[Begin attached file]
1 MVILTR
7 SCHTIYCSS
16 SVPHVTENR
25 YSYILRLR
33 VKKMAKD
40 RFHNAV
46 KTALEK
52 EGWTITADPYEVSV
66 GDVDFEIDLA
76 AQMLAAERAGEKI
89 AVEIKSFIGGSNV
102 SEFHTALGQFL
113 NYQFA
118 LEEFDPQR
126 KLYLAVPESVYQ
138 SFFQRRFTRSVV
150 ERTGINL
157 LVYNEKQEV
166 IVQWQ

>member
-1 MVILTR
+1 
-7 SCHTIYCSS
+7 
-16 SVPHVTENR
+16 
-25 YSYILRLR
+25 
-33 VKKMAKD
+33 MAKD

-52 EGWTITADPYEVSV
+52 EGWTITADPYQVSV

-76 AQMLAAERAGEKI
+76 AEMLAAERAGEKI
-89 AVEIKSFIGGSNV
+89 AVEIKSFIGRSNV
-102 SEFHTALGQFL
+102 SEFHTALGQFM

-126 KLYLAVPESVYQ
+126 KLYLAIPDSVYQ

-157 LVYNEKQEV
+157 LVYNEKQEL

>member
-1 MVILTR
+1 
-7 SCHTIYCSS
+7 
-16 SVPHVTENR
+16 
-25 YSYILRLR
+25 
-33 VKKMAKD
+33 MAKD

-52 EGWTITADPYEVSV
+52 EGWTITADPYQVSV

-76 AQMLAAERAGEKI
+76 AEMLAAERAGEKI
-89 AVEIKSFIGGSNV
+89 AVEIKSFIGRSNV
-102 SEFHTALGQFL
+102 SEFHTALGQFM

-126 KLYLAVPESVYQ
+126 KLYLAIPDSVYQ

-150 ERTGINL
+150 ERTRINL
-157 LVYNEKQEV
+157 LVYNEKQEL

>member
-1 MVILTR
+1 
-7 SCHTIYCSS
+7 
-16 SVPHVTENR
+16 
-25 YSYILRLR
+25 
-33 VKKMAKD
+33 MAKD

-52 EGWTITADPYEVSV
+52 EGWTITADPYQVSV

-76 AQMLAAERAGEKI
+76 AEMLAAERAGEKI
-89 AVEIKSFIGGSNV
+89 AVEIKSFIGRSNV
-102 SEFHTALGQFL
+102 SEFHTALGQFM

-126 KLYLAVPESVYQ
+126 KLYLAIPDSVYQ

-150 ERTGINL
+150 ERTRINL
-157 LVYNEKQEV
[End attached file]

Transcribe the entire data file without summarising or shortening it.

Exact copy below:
1 MVILTR
7 SCHTIYCSS
16 SVPHVTENR
25 YSYILRLR
33 VKKMAKD
40 RFHNAV
46 KTALEK
52 EGWTITADPYEVSV
66 GDVDFEIDLA
76 AQMLAAERAGEKI
89 AVEIKSFIGGSNV
102 SEFHTALGQFL
113 NYQFA
118 LEEFDPQR
126 KLYLAVPESVYQ
138 SFFQRRFTRSVV
150 ERTGINL
157 LVYNEKQEV
166 IVQWQ

>member
-1 MVILTR
+1 
-7 SCHTIYCSS
+7 
-16 SVPHVTENR
+16 
-25 YSYILRLR
+25 
-33 VKKMAKD
+33 MAKD

-52 EGWTITADPYEVSV
+52 EGWTITADPYQVSV

-76 AQMLAAERAGEKI
+76 AEMLAAERAGEKI
-89 AVEIKSFIGGSNV
+89 AVEIKSFIGRSNV
-102 SEFHTALGQFL
+102 SEFHTALGQFM

-126 KLYLAVPESVYQ
+126 KLYLAIPDSVYQ

-157 LVYNEKQEV
+157 LVYNEKQEL

>member
-1 MVILTR
+1 
-7 SCHTIYCSS
+7 
-16 SVPHVTENR
+16 
-25 YSYILRLR
+25 
-33 VKKMAKD
+33 MAKD

-52 EGWTITADPYEVSV
+52 EGWTITADPYQVSV

-76 AQMLAAERAGEKI
+76 AEMLAAERAGEKI
-89 AVEIKSFIGGSNV
+89 AVEIKSFIGRSNV
-102 SEFHTALGQFL
+102 SEFHTALGQFM

-126 KLYLAVPESVYQ
+126 KLYLAIPDSVYQ

-150 ERTGINL
+150 ERTRINL
-157 LVYNEKQEV
+157 LVYNEKQEL

>member
-1 MVILTR
+1 
-7 SCHTIYCSS
+7 
-16 SVPHVTENR
+16 
-25 YSYILRLR
+25 
-33 VKKMAKD
+33 MAKD

-52 EGWTITADPYEVSV
+52 EGWTITADPYQVSV

-76 AQMLAAERAGEKI
+76 AEMLAAERAGEKI
-89 AVEIKSFIGGSNV
+89 AVEIKSFIGRSNV
-102 SEFHTALGQFL
+102 SEFHTALGQFM

-126 KLYLAVPESVYQ
+126 KLYLAIPDSVYQ

-150 ERTGINL
+150 ERTRINL
-157 LVYNEKQEV